Tuesday, January 22, 2013

Learning in your sleep: New facts about the brain

For a long time, scientists thought that the brain becomes passive and takes a break when it goes to sleep. However, they found out that the brain is still eager when asleep and can learn new things. Neuroscientist Anat Arzi who studies the sense of smell otherwise known as olfaction participated in this research. Arzi and his co-researchers did not try to teach the volunteers complex words or facts however, taught the volunteers the relationship of smell and sound togeher.
Since our sense of smell does not turn off as well, Arzi and his researchers took a repulsive smell and a very nice sweet smell. Everytime they would let the volunteer asleep smell these smells back and forth, the researchers played a particular note followed by that particular smell. This was repeated four times. Even when the smell after four times was abscent, the volunteers took a deep breath when the "good smell" note was played and held their breath when the "bad smell" note was played. This was also true even when the volunteers woke up which meant the volunteers learned by their sense of smell and the sense of sound.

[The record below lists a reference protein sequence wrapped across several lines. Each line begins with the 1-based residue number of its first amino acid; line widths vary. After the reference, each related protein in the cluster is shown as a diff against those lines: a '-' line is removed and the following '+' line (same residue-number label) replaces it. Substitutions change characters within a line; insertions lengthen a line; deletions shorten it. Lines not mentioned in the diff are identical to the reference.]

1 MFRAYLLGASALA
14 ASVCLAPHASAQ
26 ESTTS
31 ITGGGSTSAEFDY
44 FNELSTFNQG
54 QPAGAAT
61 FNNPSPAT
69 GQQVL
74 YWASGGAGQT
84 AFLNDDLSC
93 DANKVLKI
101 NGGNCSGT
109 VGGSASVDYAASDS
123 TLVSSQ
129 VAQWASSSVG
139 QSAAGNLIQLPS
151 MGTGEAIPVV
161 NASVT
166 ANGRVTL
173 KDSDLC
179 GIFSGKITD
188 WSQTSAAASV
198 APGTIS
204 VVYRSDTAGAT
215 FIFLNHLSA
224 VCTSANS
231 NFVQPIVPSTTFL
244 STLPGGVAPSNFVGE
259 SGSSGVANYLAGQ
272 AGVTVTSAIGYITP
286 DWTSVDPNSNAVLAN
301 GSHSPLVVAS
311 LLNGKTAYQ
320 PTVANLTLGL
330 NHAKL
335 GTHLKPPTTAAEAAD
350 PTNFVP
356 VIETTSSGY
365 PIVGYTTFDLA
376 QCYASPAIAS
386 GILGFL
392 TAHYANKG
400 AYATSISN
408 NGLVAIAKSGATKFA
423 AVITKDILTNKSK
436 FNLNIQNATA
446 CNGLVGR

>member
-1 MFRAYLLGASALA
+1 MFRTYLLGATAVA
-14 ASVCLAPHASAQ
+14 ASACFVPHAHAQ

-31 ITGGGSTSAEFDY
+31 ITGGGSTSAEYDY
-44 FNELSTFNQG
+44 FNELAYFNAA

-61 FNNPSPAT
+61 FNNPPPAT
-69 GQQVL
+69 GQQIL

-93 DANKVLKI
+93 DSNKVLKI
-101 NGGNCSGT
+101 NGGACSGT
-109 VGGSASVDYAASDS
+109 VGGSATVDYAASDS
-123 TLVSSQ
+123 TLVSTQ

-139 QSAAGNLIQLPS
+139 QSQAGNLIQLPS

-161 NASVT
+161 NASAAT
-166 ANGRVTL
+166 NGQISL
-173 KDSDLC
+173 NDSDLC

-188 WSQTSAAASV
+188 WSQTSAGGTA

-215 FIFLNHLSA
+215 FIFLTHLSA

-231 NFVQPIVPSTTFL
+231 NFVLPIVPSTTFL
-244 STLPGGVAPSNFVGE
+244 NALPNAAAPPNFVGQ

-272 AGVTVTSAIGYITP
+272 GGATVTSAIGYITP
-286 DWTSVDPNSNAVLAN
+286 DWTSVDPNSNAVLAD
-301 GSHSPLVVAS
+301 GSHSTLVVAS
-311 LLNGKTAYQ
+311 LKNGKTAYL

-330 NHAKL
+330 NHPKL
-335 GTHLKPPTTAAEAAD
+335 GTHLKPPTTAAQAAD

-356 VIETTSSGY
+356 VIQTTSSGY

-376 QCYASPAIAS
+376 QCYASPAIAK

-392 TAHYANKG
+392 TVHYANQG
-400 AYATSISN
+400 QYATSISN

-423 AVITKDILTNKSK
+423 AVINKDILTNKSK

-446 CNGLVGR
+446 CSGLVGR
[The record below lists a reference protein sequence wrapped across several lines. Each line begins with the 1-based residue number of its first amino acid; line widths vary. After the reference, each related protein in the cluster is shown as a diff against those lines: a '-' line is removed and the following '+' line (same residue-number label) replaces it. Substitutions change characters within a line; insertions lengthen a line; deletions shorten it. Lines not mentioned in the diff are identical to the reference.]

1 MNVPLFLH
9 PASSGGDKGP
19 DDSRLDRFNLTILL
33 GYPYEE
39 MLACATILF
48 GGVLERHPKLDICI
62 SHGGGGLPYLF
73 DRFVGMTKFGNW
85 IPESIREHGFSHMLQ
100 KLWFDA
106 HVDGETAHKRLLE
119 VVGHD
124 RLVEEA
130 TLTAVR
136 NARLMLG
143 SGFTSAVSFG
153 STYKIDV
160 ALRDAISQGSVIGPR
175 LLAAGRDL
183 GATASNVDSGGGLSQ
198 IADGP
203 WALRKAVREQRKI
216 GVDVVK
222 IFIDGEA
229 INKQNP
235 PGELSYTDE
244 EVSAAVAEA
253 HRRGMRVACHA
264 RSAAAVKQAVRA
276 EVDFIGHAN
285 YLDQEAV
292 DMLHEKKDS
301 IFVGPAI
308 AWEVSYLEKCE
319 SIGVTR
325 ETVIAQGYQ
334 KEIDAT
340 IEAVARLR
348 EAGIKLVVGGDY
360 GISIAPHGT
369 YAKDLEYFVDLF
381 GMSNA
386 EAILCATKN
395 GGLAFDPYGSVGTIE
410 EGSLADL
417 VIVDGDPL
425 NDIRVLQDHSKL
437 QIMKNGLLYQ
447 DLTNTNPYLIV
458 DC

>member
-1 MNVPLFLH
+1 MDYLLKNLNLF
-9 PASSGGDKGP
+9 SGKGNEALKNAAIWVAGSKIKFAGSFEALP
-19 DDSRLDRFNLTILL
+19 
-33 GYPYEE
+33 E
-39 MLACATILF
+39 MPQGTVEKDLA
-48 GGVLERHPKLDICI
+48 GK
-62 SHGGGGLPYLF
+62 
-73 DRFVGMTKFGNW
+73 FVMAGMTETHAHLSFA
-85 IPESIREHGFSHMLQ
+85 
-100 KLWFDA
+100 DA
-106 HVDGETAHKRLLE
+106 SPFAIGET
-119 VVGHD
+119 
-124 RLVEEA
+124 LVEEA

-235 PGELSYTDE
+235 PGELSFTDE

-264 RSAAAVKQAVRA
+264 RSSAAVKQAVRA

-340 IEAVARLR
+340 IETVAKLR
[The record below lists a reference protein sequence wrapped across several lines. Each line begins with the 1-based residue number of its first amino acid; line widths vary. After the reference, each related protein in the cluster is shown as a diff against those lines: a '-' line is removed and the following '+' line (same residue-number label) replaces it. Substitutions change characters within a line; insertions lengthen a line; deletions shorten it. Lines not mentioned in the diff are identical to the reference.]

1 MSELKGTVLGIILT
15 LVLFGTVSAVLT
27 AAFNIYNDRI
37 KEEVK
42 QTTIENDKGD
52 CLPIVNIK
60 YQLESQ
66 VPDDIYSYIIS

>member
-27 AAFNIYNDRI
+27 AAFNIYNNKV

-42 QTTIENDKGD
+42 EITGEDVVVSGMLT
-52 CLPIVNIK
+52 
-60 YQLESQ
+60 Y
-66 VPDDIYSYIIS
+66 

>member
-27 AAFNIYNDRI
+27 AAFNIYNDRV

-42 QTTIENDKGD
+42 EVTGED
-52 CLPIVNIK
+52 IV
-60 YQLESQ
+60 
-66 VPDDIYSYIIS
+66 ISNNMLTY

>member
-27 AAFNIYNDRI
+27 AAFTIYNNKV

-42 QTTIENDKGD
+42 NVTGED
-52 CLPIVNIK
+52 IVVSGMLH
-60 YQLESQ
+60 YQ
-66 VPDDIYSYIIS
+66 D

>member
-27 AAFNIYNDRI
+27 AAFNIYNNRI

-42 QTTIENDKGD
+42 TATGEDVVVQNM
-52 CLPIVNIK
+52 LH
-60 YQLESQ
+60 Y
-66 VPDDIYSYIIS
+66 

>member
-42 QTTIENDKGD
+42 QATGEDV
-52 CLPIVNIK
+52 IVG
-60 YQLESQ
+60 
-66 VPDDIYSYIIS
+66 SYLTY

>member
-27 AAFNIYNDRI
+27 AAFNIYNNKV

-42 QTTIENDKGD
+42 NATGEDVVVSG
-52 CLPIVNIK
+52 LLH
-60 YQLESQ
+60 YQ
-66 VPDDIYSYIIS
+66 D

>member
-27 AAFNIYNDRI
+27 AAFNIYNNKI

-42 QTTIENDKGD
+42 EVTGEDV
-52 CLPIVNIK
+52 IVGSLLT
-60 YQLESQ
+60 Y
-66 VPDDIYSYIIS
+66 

Without knowing that the brain could learn something new by sound and smell, from reading the article, I thought that it was saying that we learn something new from the dreams we have at first. Then, when I learned it was from sound and smell I thought it was very interesting however I did not know where it would be helpful to use and apply since we dont necessarily connect with sound and smell when we are awake normally. I also began to think if this would work with animals' brains as well. I also wanted to learn which state brain becomes the most active in for example if it is during REM sleep period while conducting this experiment.


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